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Calvin Harris Ready For The Weekend Review

Album. Released 2009.  

BBC Review

The occasional catchy instrumental loses out to cold, calculated arrangements.

Mike Diver 2009

One almost pities the dichotomy that is Calvin Harris: on one hand a wannabe Serious, Credible Artist, but on the other a purveyor of massively popular synth lines piled high on towers of cheese and handbags. Almost, because both hits featured here topped the singles chart. However this album is received, he’s not likely to be short of a few bob anytime soon.

The Dumfries-born songwriter – real name Adam Wiles (why change from Adam to Calvin, really?) – most recently hit pay dirt with I’m Not Alone, a track described by the man himself as a “stadium dance tune”. He’s not wrong: once its transition from sombre lyric and acoustic strum to massive big beats is complete, it’s easy to visualise thousands of people absolutely losing their minds to it. The problem is that these people would act the same way if the artist in front of them were Tiësto. Or Scooter. Or even Basshunter. Puke.

That’s not to say that Harris’ tunes appeal exclusively to a lowest common denominator type of dance music fan, more that this album will most likely be picked up by those who get their music from supermarkets: you’ve heard it on the radio; it’s there, right next to the discounted baked goods; you buy it. Actually, that’s unfair, as there are moments on this second album – his first, 2007’s I Created Disco, spawned the zeitgeist-predicting single Acceptable in the 80s (oh, we laughed then, but with hindsight he called it) – which are pleasantly throwaway, almost in the Groovejet league of package-holiday melodic escapism.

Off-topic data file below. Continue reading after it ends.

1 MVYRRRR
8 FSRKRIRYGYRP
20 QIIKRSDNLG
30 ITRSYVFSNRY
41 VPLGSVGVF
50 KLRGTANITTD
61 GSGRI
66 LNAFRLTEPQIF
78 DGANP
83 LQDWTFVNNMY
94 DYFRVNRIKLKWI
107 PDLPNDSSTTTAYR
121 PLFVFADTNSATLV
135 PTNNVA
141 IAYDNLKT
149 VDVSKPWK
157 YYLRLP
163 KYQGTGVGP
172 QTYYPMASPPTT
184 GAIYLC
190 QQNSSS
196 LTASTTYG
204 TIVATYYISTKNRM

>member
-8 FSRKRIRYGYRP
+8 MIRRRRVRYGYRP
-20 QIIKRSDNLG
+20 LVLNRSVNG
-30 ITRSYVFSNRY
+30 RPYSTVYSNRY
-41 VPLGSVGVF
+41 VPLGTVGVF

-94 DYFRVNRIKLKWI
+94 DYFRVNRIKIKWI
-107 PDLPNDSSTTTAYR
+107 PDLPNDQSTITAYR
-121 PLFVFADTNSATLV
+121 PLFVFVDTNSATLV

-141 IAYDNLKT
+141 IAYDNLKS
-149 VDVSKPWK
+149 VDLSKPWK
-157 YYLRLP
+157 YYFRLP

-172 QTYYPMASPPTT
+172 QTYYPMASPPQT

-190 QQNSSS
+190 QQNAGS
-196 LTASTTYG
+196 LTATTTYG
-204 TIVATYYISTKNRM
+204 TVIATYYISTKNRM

Ready for the Weekend – rightly another single – borders on glorious when its chorus hits, the vocals of Mary Pearce cutting through an impressively catchy instrumental. Dance Wiv Me, number one last summer, is included as something of an afterthought, but there’s no denying Harris is its star, not Dizzee Rascal. Without the Scot’s delicious 8-bit sleaze-beat and contrast-adding monotone vocals, it’s simply a recollection of a young man’s horniness down Notting Hill Arts Club on a Thursday night.

Piano-led closer 5iliconeator presents a different side to Harris, flying close to the textural ambience of Air. It’s a sign that, occasionally, there’s a heart to these often cold, calculated arrangements. But until Adam – sorry, Calvin – opens up a little more, he’ll never attract the ears of the more discerning bass-head. Just the ‘hunters.

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